China links removal of hurdles to drawing more investment

- A Monitor Report 16 May, 2018 | 618 Views | - +
Dhaka : Poor infrastructure and low efficiency of the government agencies of Bangladesh discourages Chinese investors, said a top Chinese diplomat.

But Chinese investors are interested in exploring opportunities in projects on a “Build, Operate, Transfer” basis and public-private partnership projects, said Li Guangjun, the Economic and Commercial Counsellor at the Chinese Embassy in Dhaka.

Li Guangjun, said at present, Chinese investment in Bangladesh is quite meagre in terms of overall volume of its outbound investment.

Li's comments came in an event styled 'Eastern Bank Limited conclave 2018: A new era in China-Bangladesh strategic partnership', organised by a leading private bank at the capital's Westin Hotel, where the bank disclosed expanding its operations to southern Chinese city of Guangzhou by this year to facilitate trade and investment.

China is the largest trading partner of Bangladesh and the volume of bilateral trade stood at US$16 billion in the financial year 2016-17. But the trade was heavily tilted in favour of China (US$15 billion), which has been a concern for Bangladesh.

In the first quarter this year, China's investment in Bangladesh soared 46.8 per cent year-on-year, he said, adding that Chinese investors are exploring opportunities to invest in several big power plants in the country.

Li said he heard about quick operation of one-stop service when he joined the embassy in Dhaka two and a half years ago, but it is not yet fully functional, although ensuring such fast service is a must to attract investment.

According to Li, various problems such as infrastructure deficiency, high cost of logistics services, administrative bottlenecks, complexities in getting work permit on time, and inefficient functioning of one-stop service etc. are discouraging a large number of Chinese companies from investing in Bangladesh.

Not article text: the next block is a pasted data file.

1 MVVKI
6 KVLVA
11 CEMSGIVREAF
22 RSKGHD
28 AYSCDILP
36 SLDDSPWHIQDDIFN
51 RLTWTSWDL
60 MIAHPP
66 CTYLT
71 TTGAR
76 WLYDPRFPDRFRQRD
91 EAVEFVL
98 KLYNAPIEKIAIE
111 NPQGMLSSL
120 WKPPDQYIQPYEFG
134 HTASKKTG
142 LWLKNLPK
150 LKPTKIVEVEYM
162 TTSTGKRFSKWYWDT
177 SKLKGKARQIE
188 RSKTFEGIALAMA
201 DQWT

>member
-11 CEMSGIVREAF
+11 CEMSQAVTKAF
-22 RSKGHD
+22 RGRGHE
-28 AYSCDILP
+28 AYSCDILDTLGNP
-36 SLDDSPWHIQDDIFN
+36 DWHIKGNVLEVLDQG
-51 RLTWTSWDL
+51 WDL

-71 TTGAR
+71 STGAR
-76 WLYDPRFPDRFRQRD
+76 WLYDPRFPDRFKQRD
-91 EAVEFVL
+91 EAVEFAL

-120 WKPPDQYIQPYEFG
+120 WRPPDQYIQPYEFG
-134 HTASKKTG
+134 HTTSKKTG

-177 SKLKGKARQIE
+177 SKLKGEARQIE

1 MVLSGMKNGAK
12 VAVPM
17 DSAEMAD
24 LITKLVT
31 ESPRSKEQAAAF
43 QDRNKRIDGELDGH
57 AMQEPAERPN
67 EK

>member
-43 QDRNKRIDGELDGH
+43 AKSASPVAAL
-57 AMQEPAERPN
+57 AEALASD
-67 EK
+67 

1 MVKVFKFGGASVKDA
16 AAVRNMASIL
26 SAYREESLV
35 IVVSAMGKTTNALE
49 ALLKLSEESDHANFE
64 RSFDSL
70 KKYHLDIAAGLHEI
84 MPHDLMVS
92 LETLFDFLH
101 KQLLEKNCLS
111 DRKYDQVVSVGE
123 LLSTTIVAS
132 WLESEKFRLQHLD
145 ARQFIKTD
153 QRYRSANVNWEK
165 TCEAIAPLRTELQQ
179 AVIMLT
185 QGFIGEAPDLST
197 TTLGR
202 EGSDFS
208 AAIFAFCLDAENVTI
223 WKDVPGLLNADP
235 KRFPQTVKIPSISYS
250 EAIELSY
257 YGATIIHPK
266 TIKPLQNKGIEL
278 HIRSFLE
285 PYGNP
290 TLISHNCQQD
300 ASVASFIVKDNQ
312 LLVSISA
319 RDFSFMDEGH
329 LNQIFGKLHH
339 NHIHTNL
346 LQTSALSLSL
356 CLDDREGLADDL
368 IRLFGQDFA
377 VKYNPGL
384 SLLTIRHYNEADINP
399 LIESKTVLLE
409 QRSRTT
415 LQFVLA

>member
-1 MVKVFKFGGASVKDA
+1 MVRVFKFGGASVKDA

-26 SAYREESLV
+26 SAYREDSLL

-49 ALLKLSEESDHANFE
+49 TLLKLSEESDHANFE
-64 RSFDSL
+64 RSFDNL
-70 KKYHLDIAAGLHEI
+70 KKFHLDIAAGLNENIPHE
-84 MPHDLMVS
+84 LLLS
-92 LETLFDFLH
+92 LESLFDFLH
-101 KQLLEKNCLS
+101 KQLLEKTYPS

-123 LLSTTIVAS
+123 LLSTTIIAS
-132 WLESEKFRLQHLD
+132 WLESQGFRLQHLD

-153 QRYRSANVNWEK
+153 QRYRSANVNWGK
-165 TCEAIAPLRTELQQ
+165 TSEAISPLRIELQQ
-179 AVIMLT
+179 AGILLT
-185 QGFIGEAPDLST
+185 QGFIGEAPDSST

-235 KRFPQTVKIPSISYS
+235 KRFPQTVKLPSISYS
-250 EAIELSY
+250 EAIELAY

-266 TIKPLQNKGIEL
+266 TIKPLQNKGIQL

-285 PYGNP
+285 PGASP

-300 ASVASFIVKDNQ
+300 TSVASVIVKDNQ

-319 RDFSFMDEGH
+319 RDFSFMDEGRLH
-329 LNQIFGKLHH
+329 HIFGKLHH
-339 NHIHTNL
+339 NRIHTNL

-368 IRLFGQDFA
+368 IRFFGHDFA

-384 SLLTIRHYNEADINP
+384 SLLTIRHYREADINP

Li, also termed Bangladesh a key strategic partner of China in the context of its flagship move, the BRI (Belt and Road Initiative).

He suggested three things in this regard - FTA (free trade agreement) between the countries, synergise five-year plans of both countries, and heightened cooperation_ to increase industrial capacity to take the bilateral relations to a new era.

In the first quarter of 2018, bilateral trade volume amounts to US$4.3 billion, up 20.1 per cent year-on-year. But the balance of trade is heavily tilted in China's favour.

He went on to state that a quota-free treatment for 97 per cent of the goods from Bangladesh is on the cards.

"I am sure that with our full commitments and concerted efforts, the ship of China-Bangladesh cooperation will brave winds and waves and sail toward a bright new era," he remarked.

Former President of Federation of Bangladesh Chambers of Commerce and Industry (FBCCI) Mir Nasir Hossain, and a Director of EBL, urged the Chinese investors to relocate their factories to Bangladesh to cut down on production costs.

"China can import manufactured products from Bangladesh, taking various advantages here like cheap labour."

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